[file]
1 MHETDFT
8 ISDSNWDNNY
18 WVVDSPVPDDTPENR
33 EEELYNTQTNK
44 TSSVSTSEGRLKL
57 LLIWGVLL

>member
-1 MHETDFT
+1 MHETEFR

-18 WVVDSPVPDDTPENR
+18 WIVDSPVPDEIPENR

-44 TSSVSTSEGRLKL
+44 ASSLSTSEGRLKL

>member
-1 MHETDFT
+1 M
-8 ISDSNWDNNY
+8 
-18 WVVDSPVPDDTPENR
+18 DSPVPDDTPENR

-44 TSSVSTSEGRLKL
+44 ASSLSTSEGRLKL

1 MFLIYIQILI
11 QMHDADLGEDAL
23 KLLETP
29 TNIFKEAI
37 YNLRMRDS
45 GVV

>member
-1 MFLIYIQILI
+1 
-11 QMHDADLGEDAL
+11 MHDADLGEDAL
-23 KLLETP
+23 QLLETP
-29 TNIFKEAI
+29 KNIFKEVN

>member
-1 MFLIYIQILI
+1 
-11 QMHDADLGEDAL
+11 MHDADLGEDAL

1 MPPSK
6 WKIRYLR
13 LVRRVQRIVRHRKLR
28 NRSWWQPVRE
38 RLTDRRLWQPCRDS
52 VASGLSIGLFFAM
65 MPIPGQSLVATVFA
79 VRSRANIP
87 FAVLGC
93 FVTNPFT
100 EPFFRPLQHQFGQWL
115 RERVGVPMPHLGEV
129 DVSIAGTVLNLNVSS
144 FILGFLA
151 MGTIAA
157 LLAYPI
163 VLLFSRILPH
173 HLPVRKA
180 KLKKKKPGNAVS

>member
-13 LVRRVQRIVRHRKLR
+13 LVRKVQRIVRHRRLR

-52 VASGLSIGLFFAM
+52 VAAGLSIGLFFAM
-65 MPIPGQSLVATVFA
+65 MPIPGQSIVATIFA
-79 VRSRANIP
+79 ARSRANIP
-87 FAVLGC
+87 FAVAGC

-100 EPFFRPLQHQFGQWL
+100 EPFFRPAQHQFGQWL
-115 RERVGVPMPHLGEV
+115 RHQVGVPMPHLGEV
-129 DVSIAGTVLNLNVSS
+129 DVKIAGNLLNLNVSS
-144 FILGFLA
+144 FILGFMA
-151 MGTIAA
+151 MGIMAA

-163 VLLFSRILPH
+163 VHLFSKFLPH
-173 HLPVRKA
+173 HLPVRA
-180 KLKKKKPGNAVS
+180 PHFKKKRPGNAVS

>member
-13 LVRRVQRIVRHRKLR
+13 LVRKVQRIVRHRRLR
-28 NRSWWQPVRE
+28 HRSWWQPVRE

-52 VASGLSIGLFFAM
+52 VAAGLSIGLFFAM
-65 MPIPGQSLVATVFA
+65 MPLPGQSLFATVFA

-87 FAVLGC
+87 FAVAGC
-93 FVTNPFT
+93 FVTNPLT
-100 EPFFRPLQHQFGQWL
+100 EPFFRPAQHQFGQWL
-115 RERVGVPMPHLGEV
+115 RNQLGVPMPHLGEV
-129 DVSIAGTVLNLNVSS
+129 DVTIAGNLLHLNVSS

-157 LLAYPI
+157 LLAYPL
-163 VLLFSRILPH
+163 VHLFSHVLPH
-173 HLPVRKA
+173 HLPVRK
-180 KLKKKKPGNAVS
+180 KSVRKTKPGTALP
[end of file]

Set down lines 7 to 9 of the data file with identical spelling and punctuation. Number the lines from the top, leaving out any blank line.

>member
-1 MHETDFT
+1 MHETEFR